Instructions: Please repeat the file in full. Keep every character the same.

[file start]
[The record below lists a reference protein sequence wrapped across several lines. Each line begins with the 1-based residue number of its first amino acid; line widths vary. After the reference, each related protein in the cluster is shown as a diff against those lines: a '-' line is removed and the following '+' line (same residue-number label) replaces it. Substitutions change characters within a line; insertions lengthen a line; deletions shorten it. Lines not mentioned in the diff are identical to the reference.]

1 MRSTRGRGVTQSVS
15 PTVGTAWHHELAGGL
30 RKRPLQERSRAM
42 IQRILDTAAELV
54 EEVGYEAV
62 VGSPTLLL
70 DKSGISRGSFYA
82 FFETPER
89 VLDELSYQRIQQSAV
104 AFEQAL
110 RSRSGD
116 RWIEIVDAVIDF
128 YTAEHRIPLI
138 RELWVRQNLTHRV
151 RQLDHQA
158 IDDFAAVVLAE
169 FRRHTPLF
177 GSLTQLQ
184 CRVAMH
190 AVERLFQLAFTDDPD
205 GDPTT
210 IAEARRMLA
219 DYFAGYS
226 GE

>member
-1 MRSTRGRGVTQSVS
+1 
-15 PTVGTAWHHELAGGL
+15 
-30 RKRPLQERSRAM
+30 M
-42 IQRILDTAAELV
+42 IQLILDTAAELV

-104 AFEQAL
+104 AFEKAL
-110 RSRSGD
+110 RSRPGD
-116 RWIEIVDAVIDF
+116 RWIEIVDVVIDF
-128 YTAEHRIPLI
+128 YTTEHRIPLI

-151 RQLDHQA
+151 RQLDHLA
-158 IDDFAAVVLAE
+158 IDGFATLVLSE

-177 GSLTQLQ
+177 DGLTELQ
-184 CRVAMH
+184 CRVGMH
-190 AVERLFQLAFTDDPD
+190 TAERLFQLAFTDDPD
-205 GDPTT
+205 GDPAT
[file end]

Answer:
[The record below lists a reference protein sequence wrapped across several lines. Each line begins with the 1-based residue number of its first amino acid; line widths vary. After the reference, each related protein in the cluster is shown as a diff against those lines: a '-' line is removed and the following '+' line (same residue-number label) replaces it. Substitutions change characters within a line; insertions lengthen a line; deletions shorten it. Lines not mentioned in the diff are identical to the reference.]

1 MRSTRGRGVTQSVS
15 PTVGTAWHHELAGGL
30 RKRPLQERSRAM
42 IQRILDTAAELV
54 EEVGYEAV
62 VGSPTLLL
70 DKSGISRGSFYA
82 FFETPER
89 VLDELSYQRIQQSAV
104 AFEQAL
110 RSRSGD
116 RWIEIVDAVIDF
128 YTAEHRIPLI
138 RELWVRQNLTHRV
151 RQLDHQA
158 IDDFAAVVLAE
169 FRRHTPLF
177 GSLTQLQ
184 CRVAMH
190 AVERLFQLAFTDDPD
205 GDPTT
210 IAEARRMLA
219 DYFAGYS
226 GE

>member
-1 MRSTRGRGVTQSVS
+1 
-15 PTVGTAWHHELAGGL
+15 
-30 RKRPLQERSRAM
+30 M
-42 IQRILDTAAELV
+42 IQLILDTAAELV

-104 AFEQAL
+104 AFEKAL
-110 RSRSGD
+110 RSRPGD
-116 RWIEIVDAVIDF
+116 RWIEIVDVVIDF
-128 YTAEHRIPLI
+128 YTTEHRIPLI

-151 RQLDHQA
+151 RQLDHLA
-158 IDDFAAVVLAE
+158 IDGFATLVLSE

-177 GSLTQLQ
+177 DGLTELQ
-184 CRVAMH
+184 CRVGMH
-190 AVERLFQLAFTDDPD
+190 TAERLFQLAFTDDPD
-205 GDPTT
+205 GDPAT